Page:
And now for something completely different …
“He’s of the colour of the nutmeg. And of the heat of the ginger…. he is pure air and fire; and the dull elements of earth and water never appear in him, but only in patient stillness while his rider mounts him; he is indeed a horse, and all other jades you may call beasts.”
~William Shakespeare, Henry V
Last weekend I had the pleasure of meeting Deborah, a budding equestrian photographer.
She asked if she could take some photos of Bear and, as you can imagine, I had no problem with that … and neither did he.
Deborah sent me a sample and I’m posting them here for your viewing pleasure.
Bear’s and my progress continues. A new level of self-awareness emerges. The act of processing ~ releasing the old and embracing the new, as well as creating new mental, physical and emotional muscle memory ~ can be tiring for both of us but we are growing together in a new way of being which is far more positive and forward focused than we’ve experienced.
Yesterday we went on our first hack in the snow. Yes, if you can believe it I’ve had Bear for almost eight years and finally we went for a ride (albeit a short one) out in the snow.
It’s a brave new world.
“A horse can lend its rider the speed and strength he or she lacks, but the rider who is wise remembers it is no more than a loan”.
Bear and Zu Zu have separated.
Not as tragic as it sounds. Zu’s got girly things going on and Bear doesn’t need to be in the way of one of her mood swings. So, my beautiful boy is now paddock prowling with two new friends ~ Dream and Konnor. The transition has gone well. Everyone is getting along. However, I noticed yesterday that someone had taken a plum-sized chunk of hair and some flesh out of his hip with their teeth. His first battle scar.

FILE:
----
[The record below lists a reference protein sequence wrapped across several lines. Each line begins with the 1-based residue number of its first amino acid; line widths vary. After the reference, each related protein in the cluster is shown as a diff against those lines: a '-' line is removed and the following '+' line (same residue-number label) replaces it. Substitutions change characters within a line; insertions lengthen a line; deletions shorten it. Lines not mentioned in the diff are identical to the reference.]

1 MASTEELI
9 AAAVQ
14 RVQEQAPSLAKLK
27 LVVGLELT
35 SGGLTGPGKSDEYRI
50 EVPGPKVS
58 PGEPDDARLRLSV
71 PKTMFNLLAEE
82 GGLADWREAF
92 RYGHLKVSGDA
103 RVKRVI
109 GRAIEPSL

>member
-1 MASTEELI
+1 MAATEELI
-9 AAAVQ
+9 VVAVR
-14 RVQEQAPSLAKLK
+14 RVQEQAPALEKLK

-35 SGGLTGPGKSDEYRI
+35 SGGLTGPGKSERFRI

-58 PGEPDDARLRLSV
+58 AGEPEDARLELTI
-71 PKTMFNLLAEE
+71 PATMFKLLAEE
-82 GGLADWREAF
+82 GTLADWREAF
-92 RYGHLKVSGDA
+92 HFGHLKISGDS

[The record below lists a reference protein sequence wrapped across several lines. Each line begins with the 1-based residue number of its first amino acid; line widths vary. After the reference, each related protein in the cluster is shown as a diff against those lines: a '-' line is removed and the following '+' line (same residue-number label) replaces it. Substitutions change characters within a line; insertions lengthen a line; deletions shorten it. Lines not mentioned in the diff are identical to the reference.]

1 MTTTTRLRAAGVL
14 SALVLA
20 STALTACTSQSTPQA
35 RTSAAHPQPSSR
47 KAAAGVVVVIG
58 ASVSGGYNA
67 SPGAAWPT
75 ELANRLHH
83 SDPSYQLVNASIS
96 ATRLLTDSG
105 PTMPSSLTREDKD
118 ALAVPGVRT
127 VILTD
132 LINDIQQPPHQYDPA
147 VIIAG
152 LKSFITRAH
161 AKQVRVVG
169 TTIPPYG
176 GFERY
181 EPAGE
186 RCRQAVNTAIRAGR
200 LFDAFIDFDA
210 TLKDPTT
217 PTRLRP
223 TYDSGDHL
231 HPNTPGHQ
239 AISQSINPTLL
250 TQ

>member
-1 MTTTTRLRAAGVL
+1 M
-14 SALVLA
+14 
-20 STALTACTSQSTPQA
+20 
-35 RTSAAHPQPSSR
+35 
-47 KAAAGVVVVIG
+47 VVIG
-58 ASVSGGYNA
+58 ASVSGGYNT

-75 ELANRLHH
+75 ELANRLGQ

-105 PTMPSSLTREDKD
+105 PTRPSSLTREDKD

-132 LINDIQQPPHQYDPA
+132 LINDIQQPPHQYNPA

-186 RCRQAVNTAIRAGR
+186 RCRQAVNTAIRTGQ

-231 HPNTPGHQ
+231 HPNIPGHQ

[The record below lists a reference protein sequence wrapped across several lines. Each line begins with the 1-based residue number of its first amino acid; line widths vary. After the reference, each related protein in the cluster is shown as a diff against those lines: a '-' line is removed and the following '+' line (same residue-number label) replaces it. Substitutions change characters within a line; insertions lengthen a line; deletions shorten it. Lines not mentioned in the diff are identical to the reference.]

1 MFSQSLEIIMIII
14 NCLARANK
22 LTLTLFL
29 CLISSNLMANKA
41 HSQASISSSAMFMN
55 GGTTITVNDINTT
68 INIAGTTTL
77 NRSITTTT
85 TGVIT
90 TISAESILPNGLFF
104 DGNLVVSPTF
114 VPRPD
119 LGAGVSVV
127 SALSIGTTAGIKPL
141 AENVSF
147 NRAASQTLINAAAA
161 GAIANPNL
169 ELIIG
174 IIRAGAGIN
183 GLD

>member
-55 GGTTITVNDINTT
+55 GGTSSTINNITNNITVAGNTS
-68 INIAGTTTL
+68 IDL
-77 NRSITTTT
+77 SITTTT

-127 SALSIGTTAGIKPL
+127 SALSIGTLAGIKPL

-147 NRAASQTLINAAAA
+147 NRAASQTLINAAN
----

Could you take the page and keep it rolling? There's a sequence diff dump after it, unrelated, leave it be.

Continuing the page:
I guess they’re still jockeying their hierarchy out there in the paddock, but my guess is he’s the low man on the totem pole. Poor Bear. I don’t really think he cares as long as he gets to eat.
Why is a horse’s frog called a frog?
A horse actually has four frogs ~ one located at the bottom of each foot on the underside. Its rubbery construct acts as a shock absorber when the horse strikes his foot to the ground. But where did the term frog come from?
Some say it’s called this because of its triangular shape and how this resembles a frog. But I did a little research and found this at The Hoof Project .
“How the horse’s frog acquired its name is somewhat obscure. It seems doubtful that the term was derived from a resemblance to the back of the amphibian. Older English texts refer to the frog as the frush, which is confusing as it indicates that the word may be of German origin where the word for frog is frosch. Alternatively, earlier references indicate that the word for frog is derived from the French word forchetta and/or forchette which are best translated as a “little fork” which, in turn, is used to refer to a fork with only tines. This suggests that the two limbs, or crus, of the frog were thought to resemble the tines of a fork. Technically, the Latin cuneus ungulae describes the concept that the frog is a wedge (cuneus) in the hoof (unglue).”
“He flung himself upon his horse and rode madly off in all directions.”
That was fun!
A bit of a horse hodgepodge, but a change is as good as a rest.
Nurture what you love …
©Dorothy Chiotti, Aimwell CreativeWorks 2014